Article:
afaqs!

Sonal Dabral on Indian ads mirroring Bollywood

By , agencyfaqs!, Mumbai | In Advertising | December 27, 2007
The regional executive creative director and chairman of Bates David Enterprise gets candid with agencyfaqs! on what's hot and what's not in Indian advertising today

So, what & #BANNER1 & # does Bates David Enterprise's newly appointed regional executive creative director and chairman think of the Indian ad industry? After all, it's nine years since Sonal Dabral left the country to work for O&M in Malaysia and Singapore. Surely, the industry has changed quite a bit since then?

And Dabral does have a lot to say, For one, he says he thinks Indian advertising has become too "loud" and "Bollywood-ish" over the years. "Every second ad we see carries a Dharmendra/AK Hangal-type voiceover," he says. The gags are similar as are the casting and the music, even though the scripts might be different.

Sonal Dabral
"There is a lot of repetition and an overuse of Bollywood clichés," the adman says. He says he notices that good ideas are often buried somewhere in the script, but don't show up in the final product because the films are made in a hurry. "Agreed that we are in a deadline driven business, but perhaps, creative guys should - for the sake of producing fine creatives - fight with clients for more time!" he says.

Dabral admits that production values - particularly technique and detailing - have gone up, but he feels there's a lot left to be desired still. "Only a few brave filmmakers are trying to up the scale of production," he says, "while the majority is lazy."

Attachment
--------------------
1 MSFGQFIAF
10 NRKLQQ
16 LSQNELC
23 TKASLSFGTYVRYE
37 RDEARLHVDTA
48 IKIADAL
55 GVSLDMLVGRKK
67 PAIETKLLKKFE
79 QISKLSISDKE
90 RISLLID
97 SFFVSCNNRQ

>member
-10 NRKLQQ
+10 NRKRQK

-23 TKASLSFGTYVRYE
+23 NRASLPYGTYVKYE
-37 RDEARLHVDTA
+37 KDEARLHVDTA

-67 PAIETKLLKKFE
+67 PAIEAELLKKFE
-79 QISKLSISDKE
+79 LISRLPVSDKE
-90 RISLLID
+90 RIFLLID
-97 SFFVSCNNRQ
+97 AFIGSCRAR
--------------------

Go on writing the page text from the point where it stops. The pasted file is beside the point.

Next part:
Dabral counts off ad filmmakers Prasoon Pandey, Ram Madhvani and Abhinay Deo as being on the top rung - they form a gang that has actually gone beyond the conventional and believe ad films to be a delicate craft, he says. He particularly appreciates ads such as the one for Happydent, which he terms high on entertainment and production, and MotoFlip, which he describes as understated, with just the right amount of dialogue. "We need more of these," he says.

Dabral has quite a bit to say on print ads, too. Most people realise that the quality of print ads today is mediocre, barring a few exceptions. Dabral feels that not enough investment is being made in the right kind of people to make a good print product, be it a famous illustrator, photographer or art person. Often, one tends to put up with whoever is available, rather than try and come up with the finest names in the industry.

Dabral shakes his head at the tendency to okay the first headline that pops up in the mind; he says more time should be given to the medium. "If print cries out for attention, or if it is taking a backseat to other media, we are to blame," he says, urging creative directors to indulge in more introspection.

Often, at international awards shows such as Cannes, Indian print ads reach the finalist stage and then fall by the wayside. "And we're often satisfied with that," cries Dabral. "Aim high! Aim for the gold!"